The Collaborative International Dictionary of English v.0.48:
Cradle \Cra"dle\ (kr[=a]d'l), n. [AS. cradel, cradol, prob. from
Celtic; cf. Gael. creathall, Ir. craidhal, W. cryd a shaking
or rocking, a cradle; perh. akin to E. crate.]
1. A bed or cot for a baby, oscillating on rockers or
swinging on pivots; hence, the place of origin, or in
which anything is nurtured or protected in the earlier
period of existence; as, a cradle of crime; the cradle of
The cradle that received thee at thy birth.
No sooner was I crept out of my cradle
But I was made a king, at nine months old. --Shak.
2. Infancy, or very early life.
From their cradles bred together. --Shak.
A form of worship in which they had been educated
from their cradles. --Clarendon.
3. (Agric.) An implement consisting of a broad scythe for
cutting grain, with a set of long fingers parallel to the
scythe, designed to receive the grain, and to lay it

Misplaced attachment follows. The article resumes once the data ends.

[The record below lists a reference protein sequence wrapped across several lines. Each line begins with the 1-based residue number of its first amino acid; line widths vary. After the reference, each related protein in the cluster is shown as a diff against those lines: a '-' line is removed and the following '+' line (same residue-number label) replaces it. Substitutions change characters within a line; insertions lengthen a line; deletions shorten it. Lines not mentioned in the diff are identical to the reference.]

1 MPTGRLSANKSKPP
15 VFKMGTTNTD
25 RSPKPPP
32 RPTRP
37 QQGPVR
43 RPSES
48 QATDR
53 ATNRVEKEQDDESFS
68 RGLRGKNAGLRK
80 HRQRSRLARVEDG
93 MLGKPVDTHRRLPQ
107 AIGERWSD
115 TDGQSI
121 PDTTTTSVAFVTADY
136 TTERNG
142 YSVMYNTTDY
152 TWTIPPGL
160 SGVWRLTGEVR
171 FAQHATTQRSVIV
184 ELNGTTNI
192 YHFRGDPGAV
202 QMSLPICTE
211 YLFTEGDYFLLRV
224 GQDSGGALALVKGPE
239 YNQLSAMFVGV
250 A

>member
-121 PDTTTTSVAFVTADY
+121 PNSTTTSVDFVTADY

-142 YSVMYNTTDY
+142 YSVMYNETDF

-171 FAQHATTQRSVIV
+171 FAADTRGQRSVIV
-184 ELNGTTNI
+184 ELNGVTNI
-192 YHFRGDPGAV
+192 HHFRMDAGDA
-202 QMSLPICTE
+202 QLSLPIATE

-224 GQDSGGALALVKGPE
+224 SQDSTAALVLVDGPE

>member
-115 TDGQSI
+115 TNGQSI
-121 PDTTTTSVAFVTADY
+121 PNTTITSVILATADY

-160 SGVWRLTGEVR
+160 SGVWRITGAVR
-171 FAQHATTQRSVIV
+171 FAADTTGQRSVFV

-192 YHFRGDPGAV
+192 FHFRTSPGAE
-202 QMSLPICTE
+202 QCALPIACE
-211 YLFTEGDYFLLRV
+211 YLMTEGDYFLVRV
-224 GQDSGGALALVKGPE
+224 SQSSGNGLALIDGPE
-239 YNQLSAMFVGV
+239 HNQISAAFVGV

evenly in a swath.
4. (Engraving) A tool used in mezzotint engraving, which, by
a rocking motion, raises burrs on the surface of the
plate, so preparing the ground.
5. A framework of timbers, or iron bars, moving upon ways or
rollers, used to support, lift, or carry ships or other
vessels, heavy guns, etc., as up an inclined plane, or
across a strip of land, or in launching a ship.
(a) A case for a broken or dislocated limb.
(b) A frame to keep the bedclothes from contact with the
(a) A machine on rockers, used in washing out auriferous
earth; -- also called a rocker. [U.S.]
(b) A suspended scaffold used in shafts.
8. (Carp.) The ribbing for vaulted ceilings and arches
intended to be covered with plaster. --Knight.
9. (Naut.) The basket or apparatus in which, when a line has
been made fast to a wrecked ship from the shore, the
people are brought off from the wreck.
Cat's cradle. See under Cat.
Cradle hole, a sunken place in a road, caused by thawing,
or by travel over a soft spot.
Cradle scythe, a broad scythe used in a cradle for cutting